The central issue in this Breitbart article is not the substance of it, as many a commenter in the thread pointed out.
The central issue is how far does a publication refuse opinion contrary to its main thrust and how far does it allow free debate? As a political blogger, I confess it’s one I’ve not yet worked out and that goes for OoL too.
There is this point of view from the comments thread:
Every news outlet has editorial direction. The BBC may pretend it doesn’t, but we know it does. If people want a different perspective they can read the Guardian, Order-Order, Huffington Post, Daily Mail, or whatever, and indeed most people do read multiple sources and make up their minds. However, as an example the Telegraph messed up by bringing in people such as Geoffrey Lean and Tom Chivers. As a result people didn’t just decide which articles to read, they just deserted the DT itself.
Spot on, but then why does BB allow him to publish his hit pieces on their website, surely they must know they are damaging their brand? People will end up leaving in the end if bloggers like him keep polluting these pages. I guess the best thing is not to click on his articles.
… but against that is this:
As Tim Aker said yesterday – having party internal debates is something which seems to be foreign to the establishment parties …
Isn’t that called free speech? It does not matter if you dislike his blogs or his opinions, surely, you are mature enough to make up your own mind about them. Or, do you want a news outlet that exclusively prints opinions that are in conjunction with your own narrative?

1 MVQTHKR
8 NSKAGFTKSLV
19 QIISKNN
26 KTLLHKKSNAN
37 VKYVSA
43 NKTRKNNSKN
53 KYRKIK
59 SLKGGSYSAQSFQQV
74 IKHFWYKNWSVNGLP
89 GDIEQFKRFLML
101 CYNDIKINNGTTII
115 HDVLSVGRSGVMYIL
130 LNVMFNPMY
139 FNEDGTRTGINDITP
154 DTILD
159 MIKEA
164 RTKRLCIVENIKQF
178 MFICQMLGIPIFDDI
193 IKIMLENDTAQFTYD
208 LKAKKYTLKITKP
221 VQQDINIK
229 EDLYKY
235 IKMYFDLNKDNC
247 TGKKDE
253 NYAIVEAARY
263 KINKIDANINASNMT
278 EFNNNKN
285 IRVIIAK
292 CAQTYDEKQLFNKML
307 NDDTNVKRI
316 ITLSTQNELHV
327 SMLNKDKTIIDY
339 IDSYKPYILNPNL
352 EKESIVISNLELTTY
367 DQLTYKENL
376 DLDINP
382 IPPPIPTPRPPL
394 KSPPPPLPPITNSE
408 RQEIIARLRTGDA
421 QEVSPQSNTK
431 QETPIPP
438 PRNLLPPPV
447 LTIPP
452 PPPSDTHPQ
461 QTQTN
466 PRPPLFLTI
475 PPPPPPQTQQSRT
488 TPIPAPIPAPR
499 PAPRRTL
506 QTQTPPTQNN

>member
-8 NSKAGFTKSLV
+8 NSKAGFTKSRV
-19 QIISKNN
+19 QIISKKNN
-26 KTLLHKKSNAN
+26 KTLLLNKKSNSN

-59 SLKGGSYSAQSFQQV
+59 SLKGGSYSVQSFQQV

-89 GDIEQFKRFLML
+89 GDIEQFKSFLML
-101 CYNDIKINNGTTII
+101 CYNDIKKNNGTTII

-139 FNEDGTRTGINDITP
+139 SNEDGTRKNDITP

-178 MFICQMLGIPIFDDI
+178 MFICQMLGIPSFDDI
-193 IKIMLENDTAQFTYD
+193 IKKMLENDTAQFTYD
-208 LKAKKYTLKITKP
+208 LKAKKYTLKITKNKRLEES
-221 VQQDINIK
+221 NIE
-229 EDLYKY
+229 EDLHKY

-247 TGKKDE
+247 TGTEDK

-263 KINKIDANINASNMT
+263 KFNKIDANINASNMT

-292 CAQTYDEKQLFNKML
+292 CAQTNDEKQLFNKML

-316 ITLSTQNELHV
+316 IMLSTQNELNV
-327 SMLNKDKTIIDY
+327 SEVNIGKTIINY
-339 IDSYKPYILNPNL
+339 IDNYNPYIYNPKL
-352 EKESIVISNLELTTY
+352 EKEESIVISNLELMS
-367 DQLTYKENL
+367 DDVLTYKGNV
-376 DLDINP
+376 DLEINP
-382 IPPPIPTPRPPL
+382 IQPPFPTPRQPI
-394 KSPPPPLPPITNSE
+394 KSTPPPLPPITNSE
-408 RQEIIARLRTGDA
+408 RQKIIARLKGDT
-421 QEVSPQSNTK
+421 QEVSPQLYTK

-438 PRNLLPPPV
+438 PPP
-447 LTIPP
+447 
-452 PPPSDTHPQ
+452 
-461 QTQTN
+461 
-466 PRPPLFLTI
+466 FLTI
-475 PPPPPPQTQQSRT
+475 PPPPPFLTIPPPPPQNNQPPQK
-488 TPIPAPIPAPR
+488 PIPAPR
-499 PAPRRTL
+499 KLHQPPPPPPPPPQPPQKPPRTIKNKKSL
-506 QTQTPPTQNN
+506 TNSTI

Phew. I confess I see all of those points of view.
There’s very much a case for making, say, my own blog only represent the centre-right/libertarian view but there’s also a case for how it used to be – any opinion tolerated and argued against. And yes, it was so in earlier days.
The issue is trolling, which kills any debate. The Breitbart post linked to at the top of this post is just that – it’s a piece of trolling ahead of Rochester and Strood.
Such people are not interested in free debate, genuine debate – they are only interested in scoring points for their opposed cause, in confounding and confusing readers. We bloggers open our doors to them in a spirit of open debate, to show we entertain all points of view, and they spit on the house and do their darndest to stir things up, forcing the admins to close their doings down and thus leave the admins open to charges of highhandedness and not being ‘able to handle debate’.
The admins would say it has nothing whatever to do with genuine debate – it is psy-ops, an attempt to bring down, it’s ad hominem and lack of substantiation. It’s a gross misuse of the word ‘debate’. It’s dross. And factually wrong dross at that.
And of course, they would shout that the admins are restricting the free speech they trumpet.
Increasingly, I’m tending to the first quote above, not to shut down debate but because it is not debate these opposed views come in and engage in. It’s simple trolling.